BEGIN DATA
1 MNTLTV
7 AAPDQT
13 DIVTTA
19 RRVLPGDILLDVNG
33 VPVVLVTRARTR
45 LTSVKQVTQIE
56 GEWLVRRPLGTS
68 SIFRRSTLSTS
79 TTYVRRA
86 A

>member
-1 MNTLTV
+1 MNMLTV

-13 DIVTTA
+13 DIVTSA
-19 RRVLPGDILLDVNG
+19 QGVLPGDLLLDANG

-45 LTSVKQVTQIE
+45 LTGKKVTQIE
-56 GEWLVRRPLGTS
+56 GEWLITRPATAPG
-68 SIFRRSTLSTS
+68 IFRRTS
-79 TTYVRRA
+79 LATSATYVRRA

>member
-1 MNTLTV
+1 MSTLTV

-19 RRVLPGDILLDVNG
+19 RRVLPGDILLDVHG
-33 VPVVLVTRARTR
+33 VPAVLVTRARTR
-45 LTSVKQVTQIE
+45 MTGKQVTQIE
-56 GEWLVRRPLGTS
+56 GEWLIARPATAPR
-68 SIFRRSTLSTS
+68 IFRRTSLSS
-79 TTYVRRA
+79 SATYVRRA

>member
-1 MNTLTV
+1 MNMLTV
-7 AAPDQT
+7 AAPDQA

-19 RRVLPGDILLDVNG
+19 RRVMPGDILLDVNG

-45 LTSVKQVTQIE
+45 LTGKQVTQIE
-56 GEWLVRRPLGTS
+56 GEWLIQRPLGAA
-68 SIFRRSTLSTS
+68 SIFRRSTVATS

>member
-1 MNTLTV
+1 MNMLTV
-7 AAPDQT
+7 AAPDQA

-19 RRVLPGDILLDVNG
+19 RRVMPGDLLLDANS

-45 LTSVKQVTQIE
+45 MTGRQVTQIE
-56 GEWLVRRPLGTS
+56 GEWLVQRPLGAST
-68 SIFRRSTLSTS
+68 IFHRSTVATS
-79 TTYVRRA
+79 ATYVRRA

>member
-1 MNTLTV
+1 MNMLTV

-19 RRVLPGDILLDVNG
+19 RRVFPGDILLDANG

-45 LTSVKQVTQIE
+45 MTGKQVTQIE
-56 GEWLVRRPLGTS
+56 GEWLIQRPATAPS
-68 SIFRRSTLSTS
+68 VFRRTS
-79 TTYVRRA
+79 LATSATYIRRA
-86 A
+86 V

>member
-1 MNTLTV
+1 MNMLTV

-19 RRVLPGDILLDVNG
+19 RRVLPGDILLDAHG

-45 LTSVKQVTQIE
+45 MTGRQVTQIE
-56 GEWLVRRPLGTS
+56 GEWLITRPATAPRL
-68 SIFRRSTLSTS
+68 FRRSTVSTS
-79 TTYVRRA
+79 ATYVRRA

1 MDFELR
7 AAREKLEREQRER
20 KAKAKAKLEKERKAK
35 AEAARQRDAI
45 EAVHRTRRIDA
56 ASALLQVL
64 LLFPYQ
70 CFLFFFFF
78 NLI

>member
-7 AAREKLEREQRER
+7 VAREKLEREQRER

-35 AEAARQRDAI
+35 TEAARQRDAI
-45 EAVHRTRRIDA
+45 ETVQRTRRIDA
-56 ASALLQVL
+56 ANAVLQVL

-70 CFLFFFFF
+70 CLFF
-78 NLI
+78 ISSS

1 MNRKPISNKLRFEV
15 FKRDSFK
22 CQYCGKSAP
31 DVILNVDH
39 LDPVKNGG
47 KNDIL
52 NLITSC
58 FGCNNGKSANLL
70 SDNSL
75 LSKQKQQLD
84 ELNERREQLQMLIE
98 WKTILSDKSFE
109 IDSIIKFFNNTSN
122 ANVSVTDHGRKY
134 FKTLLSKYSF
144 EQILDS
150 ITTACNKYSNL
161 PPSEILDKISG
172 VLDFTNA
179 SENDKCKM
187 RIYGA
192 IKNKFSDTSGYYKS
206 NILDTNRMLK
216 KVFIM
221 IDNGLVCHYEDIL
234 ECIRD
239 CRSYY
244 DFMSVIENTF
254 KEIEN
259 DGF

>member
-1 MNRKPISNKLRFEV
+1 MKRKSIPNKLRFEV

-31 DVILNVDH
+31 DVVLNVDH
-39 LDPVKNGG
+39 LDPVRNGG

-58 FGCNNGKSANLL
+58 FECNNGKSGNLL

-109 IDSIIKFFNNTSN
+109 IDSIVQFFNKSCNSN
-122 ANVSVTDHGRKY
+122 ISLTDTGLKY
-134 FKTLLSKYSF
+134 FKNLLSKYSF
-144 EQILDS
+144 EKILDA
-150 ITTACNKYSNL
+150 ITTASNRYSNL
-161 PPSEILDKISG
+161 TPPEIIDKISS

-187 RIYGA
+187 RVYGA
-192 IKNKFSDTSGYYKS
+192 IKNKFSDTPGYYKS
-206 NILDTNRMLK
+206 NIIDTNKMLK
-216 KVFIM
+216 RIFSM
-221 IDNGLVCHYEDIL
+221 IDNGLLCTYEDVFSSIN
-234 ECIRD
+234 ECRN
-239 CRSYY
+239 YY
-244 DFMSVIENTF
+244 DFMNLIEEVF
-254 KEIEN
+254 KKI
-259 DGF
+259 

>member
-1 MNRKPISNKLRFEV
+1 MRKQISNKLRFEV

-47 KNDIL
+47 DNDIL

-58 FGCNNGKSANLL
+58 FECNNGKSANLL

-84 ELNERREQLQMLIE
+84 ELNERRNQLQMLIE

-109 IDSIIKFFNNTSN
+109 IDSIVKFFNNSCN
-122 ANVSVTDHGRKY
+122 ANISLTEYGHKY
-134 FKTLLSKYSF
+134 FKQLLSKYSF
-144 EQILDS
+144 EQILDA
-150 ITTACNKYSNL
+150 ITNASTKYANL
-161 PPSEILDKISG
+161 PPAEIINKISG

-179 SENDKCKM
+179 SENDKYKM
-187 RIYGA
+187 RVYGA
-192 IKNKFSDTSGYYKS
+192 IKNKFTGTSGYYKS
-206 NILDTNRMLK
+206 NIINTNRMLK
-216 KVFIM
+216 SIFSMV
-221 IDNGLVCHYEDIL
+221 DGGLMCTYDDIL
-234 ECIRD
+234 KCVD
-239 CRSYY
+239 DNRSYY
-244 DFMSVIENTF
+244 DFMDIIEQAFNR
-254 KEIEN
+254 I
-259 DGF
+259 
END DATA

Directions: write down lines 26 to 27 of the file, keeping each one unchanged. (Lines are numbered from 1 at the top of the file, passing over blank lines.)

>member
-1 MNTLTV